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Triple Bottom

By Kristoff De Turck - reviewed by Aldwin Keppens

Last update: Apr 27, 2023

Triple bottom basic pattern

How to recognize a Triple Bottom Chart Pattern?

The triple bottom pattern is an extension of the double bottom pattern and is also cataloged as a bullish reversal pattern.

The characteristics are almost completely the same as the double bottom with the only difference that the support base of the pattern consists of not two but three bottoms with a temporary price recovery in between. Thus, not 1 but 2 intermediate tops are present.

Triple bottom basic pattern

How does a Triple Bottom Pattern arise?

  • It starts from a downtrend where after the formation of a first bottom there is a temporary moderate price recovery.
  • With the first price recovery, a lower first top is formed in the existing downtrend after which the price drops again to the level of the first bottom.
  • In a normal downtrend a second lower bottom would now follow, but this is not the case. Indeed, a price recovery occurs from the same price floor, making a double bottom visible.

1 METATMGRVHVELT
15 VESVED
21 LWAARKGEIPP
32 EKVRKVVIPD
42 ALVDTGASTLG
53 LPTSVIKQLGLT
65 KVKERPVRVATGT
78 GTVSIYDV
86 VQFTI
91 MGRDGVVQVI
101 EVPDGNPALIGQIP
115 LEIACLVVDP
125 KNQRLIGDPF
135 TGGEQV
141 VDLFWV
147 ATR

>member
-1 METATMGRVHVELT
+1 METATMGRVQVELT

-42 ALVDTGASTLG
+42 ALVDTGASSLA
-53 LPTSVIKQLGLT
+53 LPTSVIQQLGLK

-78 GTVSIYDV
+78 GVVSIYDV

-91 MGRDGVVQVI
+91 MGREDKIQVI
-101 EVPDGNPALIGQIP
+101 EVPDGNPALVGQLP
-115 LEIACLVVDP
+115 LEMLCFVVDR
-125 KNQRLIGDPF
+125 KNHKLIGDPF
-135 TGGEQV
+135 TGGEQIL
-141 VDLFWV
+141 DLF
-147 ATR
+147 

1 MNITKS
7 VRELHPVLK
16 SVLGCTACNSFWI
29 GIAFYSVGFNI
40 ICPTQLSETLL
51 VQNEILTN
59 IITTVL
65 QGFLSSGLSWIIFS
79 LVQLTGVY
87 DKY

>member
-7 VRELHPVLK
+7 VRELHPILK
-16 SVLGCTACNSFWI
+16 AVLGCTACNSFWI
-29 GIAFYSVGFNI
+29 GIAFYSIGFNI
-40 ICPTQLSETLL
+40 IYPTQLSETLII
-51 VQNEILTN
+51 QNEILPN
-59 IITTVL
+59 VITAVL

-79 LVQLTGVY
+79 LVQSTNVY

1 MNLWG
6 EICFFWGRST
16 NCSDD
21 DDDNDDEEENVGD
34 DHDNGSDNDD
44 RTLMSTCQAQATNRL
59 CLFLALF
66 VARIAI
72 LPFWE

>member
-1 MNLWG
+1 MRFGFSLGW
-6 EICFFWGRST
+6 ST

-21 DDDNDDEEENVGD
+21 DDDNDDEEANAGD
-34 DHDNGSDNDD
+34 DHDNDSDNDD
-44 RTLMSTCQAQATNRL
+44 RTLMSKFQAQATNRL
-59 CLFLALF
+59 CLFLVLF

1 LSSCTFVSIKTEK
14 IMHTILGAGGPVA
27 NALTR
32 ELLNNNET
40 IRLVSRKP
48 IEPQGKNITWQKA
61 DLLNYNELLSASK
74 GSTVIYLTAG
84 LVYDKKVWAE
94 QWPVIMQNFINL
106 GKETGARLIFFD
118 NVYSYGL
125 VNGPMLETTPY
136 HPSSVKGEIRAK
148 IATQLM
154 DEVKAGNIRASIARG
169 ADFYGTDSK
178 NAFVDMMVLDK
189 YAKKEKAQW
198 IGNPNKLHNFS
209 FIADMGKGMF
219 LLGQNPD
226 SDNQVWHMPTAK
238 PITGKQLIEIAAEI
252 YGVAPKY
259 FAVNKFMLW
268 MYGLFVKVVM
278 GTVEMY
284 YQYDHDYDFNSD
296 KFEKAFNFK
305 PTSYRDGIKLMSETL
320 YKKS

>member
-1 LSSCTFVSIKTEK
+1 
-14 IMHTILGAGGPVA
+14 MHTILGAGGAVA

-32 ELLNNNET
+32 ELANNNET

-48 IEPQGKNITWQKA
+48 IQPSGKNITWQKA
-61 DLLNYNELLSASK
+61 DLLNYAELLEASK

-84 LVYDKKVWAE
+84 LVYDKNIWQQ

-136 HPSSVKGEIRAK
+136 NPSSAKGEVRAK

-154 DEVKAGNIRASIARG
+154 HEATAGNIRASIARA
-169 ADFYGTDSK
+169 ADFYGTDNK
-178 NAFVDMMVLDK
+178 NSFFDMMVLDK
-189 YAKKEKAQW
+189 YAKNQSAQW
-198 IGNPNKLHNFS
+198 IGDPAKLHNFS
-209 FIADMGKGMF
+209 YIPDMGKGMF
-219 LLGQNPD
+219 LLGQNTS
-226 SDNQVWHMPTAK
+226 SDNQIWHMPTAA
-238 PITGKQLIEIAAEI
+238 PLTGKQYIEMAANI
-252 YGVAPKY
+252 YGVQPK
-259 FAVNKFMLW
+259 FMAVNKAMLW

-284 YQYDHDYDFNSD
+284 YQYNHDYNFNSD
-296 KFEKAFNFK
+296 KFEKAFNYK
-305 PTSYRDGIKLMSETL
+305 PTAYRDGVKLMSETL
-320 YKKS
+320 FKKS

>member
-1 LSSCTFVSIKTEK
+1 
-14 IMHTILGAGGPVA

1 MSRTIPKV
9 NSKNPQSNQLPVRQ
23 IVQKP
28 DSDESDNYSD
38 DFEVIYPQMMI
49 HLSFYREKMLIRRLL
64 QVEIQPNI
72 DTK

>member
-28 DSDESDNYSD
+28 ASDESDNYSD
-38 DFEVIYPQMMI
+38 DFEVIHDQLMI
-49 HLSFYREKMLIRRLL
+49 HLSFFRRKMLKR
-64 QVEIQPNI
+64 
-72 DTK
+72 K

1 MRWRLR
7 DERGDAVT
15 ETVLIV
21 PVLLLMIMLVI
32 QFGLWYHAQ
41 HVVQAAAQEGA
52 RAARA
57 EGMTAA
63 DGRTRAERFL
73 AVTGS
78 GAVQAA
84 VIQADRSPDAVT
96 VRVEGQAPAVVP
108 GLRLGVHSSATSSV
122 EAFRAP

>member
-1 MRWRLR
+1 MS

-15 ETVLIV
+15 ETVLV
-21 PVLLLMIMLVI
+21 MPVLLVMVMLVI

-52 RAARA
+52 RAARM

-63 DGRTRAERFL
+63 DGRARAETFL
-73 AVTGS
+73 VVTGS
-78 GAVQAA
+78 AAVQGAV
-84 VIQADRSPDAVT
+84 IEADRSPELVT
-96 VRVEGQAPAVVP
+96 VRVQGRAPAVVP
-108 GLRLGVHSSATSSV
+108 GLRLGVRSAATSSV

• The second price recovery reaches approximately to the first intermediate top so that after the double bottom a double top is now formed. In the regular double bottom pattern you then get a typical upward breakout.
  • In this case, however, the price will first test the bottom a third time, creating the triple bottom pattern. The fact that even with the third test buyers re-enter the market shows that the support is strong.
Triple bottom how it starts

Be sure to keep an eye on volume with this pattern as well.

The intermediate descents should happen with relatively low volume and the buying volume should be clearly higher when the price rebounds from the bottom.

Thus, the breakout in this pattern does not occur until three consecutive bottoms are visible. If then the double top is tested for a third time the breakout follows, preferably with a clear volume spike.

The additional bottom ensures that the base is stronger than in the double bottom pattern because the sideways trading range covers a longer period.

It is important that the bottoms and tops are approximately equal and the movements are not too large. Only in this way will there be fairly easily identifiable horizontal narrow trading ranges and turning points that you as a trader can try to anticipate during the eventual upward breakout.

Triple bottom breakout

Triple Bottom price target and stoploss

In terms of trading strategy and stoploss determination, the same rules apply as for the double bottom chart pattern.

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